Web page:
People are still allowed to record or film traffic police activity, a police official clarified with Thanh Nien Tuesday, after a newly released regulation banning people from posing as reporters to film traffic police on duty sparked public outrage.
Some local news websites recently posted a document sent by the central Traffic Police Department, known as C67, to traffic police divisions in cities and provinces across the country last April.
C67 recommends that traffic cops be alert to those who threaten, insult or resist officers on duty, or those who film or photograph police activity without their consent.
“If [these people] are journalists, collect the information they get and report to higher authorities. If [these people] are imposters, seize them and report to authorities to have proper punishment,” reads the memo.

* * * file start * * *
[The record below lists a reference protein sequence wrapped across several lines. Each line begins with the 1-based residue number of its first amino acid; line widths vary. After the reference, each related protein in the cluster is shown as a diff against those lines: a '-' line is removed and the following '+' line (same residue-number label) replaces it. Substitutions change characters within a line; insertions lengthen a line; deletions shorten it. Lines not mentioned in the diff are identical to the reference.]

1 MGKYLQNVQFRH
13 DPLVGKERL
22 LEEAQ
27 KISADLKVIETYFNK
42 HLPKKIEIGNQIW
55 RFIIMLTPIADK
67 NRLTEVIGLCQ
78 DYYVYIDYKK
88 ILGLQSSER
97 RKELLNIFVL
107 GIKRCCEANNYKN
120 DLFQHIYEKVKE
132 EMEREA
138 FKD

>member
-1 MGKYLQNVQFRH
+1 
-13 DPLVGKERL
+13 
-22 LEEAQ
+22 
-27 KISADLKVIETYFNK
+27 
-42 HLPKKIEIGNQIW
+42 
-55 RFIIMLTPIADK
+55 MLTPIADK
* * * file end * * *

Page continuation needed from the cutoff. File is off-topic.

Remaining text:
Netizens said the regulation deters those trying to expose traffic police corruption, and at the same time makes it compulsory for reporters and journalists to ask for police permission before filming them.
Colonel Nguyen Ngoc Tuan, deputy chief of the Traffic Police Department, told Thanh Nien the document does not constitute a ban on people from filming traffic cops.
“It just aims to raise police awareness of imposters.
“Journalists are allowed to photograph officers as regulated by the Press Law.
“The people are totally free in record or film the officers on duty without having to ask for permission, as the officers are not doing anything private.”
The Global Corruption Barometer 2013, a Transparency International study that polled 1,000 Vietnamese citizens, recently showed that the police was seen as the most corrupt 12 institutions included in the survey.